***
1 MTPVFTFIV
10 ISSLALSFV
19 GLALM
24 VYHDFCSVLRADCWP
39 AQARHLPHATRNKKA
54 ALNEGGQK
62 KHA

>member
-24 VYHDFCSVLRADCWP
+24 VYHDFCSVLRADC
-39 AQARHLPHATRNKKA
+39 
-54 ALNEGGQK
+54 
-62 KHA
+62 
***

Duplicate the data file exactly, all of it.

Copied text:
1 MTPVFTFIV
10 ISSLALSFV
19 GLALM
24 VYHDFCSVLRADCWP
39 AQARHLPHATRNKKA
54 ALNEGGQK
62 KHA

>member
-24 VYHDFCSVLRADCWP
+24 VYHDFCSVLRADC
-39 AQARHLPHATRNKKA
+39 
-54 ALNEGGQK
+54 
-62 KHA
+62 